What do you get when you cross a hexacopter with a hexapod? A hexacopterpod? Hexapodcopter? Hexahexapopter? Whatever it’s called, it’s pretty cool and it comes courtesy of a couple of some industrious lads at Mad Lab Industries. After first attempting to get a quadrocopter and hexapod to mate by throwing them in a closet and cranking the Barry White, the team finally found success with a more engineering-based approach.

After receiving a PhantomX Hexapod kit from Trossen Robotics, the Mad Lab team set to the task of giving it the gift of flight. The first step was performing a bit of weight reduction surgery on the hexapod, which involved the laborious task of replacing its original ABS plates with carbon fiber – which also added a liberal dose of ominous cool.

Although the carbon fiber conversion cut the unit’s weight significantly, it was still hefty enough for the team to decide upon a six-rotor setup rather than four to increase the stability of the unit in the air. A Hoverfly Pro flight controller, six E-Flite Power 15 motors and six E-Flite 40-amp ESC (Electronic Speed Controls) were also used.

The result is a hexapod/hexacopter hybrid that can scuttle along the ground like an insect, or take to the air – like a flying insect. The merging isn’t complete with the hexacopter and hexapod components controlled separately, however, control of both machines via a single remote may be coming in the future. The team also has plans for a catch & release mechanism that would allow the hexapod and hexacopter to detach and reattach on the fly.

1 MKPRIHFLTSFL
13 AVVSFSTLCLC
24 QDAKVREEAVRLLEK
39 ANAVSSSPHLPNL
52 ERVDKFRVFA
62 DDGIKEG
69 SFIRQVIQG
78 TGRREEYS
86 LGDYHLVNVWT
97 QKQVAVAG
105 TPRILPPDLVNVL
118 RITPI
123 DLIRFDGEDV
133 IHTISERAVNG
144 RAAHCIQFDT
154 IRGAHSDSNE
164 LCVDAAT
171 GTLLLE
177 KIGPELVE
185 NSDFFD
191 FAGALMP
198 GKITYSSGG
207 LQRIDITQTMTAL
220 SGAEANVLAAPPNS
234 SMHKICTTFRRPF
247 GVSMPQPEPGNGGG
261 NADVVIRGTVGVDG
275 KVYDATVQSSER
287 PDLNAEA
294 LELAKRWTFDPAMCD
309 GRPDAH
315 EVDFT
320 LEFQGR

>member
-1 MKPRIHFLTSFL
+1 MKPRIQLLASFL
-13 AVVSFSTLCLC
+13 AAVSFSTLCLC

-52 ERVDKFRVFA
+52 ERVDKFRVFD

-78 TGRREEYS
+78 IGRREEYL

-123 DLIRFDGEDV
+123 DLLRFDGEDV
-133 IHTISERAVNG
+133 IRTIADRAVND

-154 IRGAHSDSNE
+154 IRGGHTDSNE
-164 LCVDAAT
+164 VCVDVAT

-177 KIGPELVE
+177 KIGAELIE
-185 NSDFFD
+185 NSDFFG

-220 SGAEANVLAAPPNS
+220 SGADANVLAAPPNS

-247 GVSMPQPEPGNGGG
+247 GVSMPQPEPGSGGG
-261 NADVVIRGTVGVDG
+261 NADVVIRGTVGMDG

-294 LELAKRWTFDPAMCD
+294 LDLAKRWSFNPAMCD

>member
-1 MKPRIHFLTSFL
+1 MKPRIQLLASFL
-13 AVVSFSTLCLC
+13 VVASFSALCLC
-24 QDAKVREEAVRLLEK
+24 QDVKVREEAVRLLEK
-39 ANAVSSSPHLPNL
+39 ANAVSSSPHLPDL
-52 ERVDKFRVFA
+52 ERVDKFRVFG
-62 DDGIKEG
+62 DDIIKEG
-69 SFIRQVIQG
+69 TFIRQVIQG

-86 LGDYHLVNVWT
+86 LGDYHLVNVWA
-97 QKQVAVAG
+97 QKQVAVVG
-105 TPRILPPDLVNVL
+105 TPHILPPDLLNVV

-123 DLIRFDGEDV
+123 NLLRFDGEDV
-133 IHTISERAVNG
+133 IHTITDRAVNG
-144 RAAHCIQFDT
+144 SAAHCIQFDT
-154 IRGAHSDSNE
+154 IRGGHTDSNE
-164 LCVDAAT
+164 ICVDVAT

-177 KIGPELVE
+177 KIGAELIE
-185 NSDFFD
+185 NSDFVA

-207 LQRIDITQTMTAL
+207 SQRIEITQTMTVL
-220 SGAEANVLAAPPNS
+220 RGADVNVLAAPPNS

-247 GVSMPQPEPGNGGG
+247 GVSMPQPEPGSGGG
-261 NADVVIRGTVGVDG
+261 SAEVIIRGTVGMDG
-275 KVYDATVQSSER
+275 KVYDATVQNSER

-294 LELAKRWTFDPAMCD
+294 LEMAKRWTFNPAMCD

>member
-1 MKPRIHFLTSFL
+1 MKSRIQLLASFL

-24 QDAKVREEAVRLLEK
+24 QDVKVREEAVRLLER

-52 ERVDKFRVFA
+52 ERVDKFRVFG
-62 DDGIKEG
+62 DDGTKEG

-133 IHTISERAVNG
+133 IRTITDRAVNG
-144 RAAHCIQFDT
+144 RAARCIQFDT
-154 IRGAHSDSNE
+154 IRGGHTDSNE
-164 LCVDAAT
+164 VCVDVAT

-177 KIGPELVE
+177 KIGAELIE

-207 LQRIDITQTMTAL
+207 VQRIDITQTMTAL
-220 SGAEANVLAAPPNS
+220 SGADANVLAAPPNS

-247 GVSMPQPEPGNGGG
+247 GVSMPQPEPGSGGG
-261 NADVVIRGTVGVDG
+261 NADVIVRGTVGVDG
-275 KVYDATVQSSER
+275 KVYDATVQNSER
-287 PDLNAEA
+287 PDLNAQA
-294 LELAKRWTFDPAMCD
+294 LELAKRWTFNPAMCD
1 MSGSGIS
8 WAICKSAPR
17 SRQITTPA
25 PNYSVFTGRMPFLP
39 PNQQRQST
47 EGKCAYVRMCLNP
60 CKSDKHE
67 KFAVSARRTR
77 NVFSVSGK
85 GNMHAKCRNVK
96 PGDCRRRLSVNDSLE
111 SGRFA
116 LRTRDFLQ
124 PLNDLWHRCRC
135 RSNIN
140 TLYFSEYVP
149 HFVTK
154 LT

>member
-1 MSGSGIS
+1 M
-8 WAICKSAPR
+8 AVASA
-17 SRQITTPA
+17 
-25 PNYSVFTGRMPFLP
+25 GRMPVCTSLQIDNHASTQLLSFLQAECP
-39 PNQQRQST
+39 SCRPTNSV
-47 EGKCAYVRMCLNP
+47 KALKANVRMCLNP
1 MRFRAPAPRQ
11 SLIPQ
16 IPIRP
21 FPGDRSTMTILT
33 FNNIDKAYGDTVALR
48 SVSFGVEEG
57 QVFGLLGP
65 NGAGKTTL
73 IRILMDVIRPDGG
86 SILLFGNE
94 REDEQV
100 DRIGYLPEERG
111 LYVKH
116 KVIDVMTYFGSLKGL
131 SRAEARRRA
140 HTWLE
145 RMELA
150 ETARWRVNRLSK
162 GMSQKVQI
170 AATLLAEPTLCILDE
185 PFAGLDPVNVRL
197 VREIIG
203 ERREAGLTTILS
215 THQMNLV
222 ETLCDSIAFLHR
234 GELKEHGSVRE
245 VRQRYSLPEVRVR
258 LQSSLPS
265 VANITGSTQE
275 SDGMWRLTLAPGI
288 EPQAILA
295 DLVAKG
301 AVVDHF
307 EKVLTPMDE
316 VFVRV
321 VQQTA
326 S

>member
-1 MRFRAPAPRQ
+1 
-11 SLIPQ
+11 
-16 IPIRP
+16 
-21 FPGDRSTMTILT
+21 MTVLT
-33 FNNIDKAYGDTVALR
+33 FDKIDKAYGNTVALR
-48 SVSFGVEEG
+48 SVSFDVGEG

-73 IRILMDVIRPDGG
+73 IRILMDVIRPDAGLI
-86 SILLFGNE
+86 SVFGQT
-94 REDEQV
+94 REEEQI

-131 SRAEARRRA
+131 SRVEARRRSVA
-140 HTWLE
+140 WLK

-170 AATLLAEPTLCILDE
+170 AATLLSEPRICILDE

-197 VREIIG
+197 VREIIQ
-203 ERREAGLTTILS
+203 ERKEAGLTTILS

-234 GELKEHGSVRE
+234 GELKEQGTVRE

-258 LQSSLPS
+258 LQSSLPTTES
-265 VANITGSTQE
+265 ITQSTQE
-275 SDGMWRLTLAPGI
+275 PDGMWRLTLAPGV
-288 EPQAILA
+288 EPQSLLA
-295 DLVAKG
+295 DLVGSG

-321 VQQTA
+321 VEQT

The Mad labs team, Don Miller, Jason Penick, and Jason Williams, (with some help from Trossen Robotics’ Andrew Alter), started the project on a whim and are yet to decide upon an official name for their creation. They’re open to suggestions, but if development continues, it might not be too long before us lowly humans start referring to it as “Master.”

In the wake of interest they’ve received, the team is also considering releasing the unit, either as a kit or fully assembled. The main sticking point is a price that will appeal to consumers. With neither hexapod kits nor hexacopters being cheap, the team anticipates a fully assembled unit that is ready to go out of the box would cost somewhere in the region of US$5,500.

Being a small start-up company in the first year of operation, Penick told us that Mad Labs is understandably hesitant to bet on all the current internet interest translating into actual sales – particularly at such a price point. To test the waters and help decide if it’s worth the time and money pursuing a release, the team are planning to launch a crowdfunding campaign on Kickstarter in the future.

The still unnamed creation can be seen in action in the videos below.

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